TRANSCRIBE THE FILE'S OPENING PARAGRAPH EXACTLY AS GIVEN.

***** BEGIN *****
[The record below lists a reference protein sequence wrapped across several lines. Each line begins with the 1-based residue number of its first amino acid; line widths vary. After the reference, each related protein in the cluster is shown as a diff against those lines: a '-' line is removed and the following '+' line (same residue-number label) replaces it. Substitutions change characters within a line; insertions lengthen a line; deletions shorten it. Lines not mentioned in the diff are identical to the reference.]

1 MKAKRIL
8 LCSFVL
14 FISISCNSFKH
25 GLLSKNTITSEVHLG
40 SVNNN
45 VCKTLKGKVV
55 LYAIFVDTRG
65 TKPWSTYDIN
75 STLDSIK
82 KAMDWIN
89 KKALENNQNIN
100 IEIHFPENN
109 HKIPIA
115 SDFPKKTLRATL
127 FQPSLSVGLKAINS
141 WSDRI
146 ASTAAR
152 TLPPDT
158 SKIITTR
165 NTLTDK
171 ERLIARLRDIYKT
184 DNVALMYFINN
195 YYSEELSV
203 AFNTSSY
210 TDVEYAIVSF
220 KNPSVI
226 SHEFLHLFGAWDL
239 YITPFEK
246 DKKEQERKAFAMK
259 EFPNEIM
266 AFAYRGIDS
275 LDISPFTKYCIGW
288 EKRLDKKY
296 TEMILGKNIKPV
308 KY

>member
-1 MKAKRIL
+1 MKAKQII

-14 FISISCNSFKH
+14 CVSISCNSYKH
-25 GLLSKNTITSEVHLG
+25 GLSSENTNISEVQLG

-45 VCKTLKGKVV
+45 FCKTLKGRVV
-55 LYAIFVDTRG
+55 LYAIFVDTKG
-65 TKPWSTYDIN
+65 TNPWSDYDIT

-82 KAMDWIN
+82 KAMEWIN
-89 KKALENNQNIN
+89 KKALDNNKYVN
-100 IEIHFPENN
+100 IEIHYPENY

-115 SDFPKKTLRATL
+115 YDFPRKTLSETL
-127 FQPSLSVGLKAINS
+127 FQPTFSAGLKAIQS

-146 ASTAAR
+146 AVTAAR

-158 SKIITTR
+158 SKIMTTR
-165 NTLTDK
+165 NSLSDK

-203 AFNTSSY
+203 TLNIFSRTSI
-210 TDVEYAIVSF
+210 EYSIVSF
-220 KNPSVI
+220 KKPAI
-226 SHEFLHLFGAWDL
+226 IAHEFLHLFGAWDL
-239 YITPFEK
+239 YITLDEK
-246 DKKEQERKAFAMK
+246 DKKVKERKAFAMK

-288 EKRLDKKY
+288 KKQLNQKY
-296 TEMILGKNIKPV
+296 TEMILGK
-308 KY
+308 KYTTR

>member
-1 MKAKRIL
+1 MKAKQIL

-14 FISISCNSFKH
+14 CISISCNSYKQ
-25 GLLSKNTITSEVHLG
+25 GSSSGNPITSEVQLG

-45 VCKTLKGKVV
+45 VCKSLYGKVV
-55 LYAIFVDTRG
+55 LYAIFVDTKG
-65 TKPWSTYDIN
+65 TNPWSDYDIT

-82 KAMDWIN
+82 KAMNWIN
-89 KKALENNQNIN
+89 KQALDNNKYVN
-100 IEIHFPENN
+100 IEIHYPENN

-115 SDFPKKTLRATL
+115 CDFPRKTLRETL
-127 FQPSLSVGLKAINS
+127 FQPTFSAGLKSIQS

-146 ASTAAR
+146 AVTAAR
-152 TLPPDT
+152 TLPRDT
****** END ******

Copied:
[The record below lists a reference protein sequence wrapped across several lines. Each line begins with the 1-based residue number of its first amino acid; line widths vary. After the reference, each related protein in the cluster is shown as a diff against those lines: a '-' line is removed and the following '+' line (same residue-number label) replaces it. Substitutions change characters within a line; insertions lengthen a line; deletions shorten it. Lines not mentioned in the diff are identical to the reference.]